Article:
Abstract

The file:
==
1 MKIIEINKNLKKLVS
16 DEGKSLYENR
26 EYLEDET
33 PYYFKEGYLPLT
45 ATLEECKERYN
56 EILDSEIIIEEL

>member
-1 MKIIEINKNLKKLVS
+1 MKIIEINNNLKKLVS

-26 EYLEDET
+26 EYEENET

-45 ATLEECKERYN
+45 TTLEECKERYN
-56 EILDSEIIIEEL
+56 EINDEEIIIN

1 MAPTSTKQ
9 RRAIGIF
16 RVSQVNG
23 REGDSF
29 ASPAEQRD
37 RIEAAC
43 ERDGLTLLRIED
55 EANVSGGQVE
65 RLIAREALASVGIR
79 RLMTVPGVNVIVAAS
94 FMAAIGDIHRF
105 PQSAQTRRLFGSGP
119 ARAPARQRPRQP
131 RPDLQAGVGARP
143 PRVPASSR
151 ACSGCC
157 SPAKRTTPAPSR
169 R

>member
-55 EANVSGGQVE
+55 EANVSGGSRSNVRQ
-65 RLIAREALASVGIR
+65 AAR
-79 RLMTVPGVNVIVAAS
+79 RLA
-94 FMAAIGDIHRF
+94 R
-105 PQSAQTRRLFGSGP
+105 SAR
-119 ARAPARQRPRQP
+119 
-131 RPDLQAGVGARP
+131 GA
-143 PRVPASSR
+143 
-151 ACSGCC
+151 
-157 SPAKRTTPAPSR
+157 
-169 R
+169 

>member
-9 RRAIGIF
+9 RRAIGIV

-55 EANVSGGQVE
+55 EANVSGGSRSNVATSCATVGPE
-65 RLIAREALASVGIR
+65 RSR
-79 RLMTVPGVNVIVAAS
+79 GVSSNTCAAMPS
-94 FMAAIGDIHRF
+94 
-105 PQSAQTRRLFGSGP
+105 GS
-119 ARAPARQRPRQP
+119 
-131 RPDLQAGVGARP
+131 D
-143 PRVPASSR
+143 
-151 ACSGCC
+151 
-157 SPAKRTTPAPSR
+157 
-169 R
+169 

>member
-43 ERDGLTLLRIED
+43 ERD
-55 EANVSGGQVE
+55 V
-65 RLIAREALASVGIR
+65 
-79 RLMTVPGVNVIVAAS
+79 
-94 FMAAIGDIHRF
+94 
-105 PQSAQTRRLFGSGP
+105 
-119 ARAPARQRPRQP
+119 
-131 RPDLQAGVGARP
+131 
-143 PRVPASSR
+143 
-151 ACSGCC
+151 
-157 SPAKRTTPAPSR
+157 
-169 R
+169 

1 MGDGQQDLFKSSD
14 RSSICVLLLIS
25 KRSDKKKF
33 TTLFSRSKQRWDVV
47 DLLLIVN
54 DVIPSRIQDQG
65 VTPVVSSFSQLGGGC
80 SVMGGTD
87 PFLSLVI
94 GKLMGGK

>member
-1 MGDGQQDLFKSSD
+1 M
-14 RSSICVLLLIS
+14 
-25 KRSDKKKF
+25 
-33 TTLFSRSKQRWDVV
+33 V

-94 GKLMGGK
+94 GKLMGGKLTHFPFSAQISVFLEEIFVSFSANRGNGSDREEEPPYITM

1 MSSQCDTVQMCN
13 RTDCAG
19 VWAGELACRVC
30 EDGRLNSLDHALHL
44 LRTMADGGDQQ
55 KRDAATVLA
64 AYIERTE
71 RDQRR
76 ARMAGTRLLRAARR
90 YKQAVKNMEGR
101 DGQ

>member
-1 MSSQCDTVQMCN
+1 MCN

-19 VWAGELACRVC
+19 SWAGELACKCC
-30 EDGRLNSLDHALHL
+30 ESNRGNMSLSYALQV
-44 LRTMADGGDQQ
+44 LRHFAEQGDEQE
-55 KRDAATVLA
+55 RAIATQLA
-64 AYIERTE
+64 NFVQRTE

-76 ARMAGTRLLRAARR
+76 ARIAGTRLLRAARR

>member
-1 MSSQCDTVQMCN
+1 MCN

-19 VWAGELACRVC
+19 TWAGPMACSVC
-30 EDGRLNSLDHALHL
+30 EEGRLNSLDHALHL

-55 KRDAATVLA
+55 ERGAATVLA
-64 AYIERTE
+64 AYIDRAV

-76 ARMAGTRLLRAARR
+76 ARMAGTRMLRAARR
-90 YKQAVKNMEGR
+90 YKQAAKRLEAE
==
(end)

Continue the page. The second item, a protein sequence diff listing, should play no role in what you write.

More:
The Maracaibo Basin in northwestern Venezuela, one of the most prolific oil-producing areas in the world, is a composite foreland basin limited by foredeeps both to the south and west, as well as by piggy-back basins and half-grabens in the east. The western foredeep is part of a retro-foreland basin associated with the Oligocene-Miocene uplifted Sierra de Perijá. The La Rosa and the lower Lagunillas formations (lower-middle Miocene) were deposited in the distal portion of this retro-foreland basin. Cores and well logs allow the identification of tidally influenced fluvial, tidal flat, central basin and embayment, shoreface and offshore, lagoonal and organic rich deposits, as well as zones of subaerial exposure within regressive deltaic or strandplain, and transgressive barrier bar or estuarine environments. Core-log calibrations and the identification of stacking patterns and key stratigraphic surfaces allow two types of high-frequency stratigraphic sequences to be recognized. Most sequences are of a simple transgressive-regressive type, implying continuous but irregular rates of relative rise of sea level. However, some have a lowstand segment, implying a relative sea level fall associated with the regressive-to-transgressive turnaround. The repetition of high-frequency sequences, each one of duration less than 0.5 m.y., is believed to have been controlled by high subsidence rates in the basin. The basinward and landward stepping of sequences is interpreted in terms of milder and strong advance of the western thrust-belt wedge and the accompanying variable migration of a forebulge to the east.

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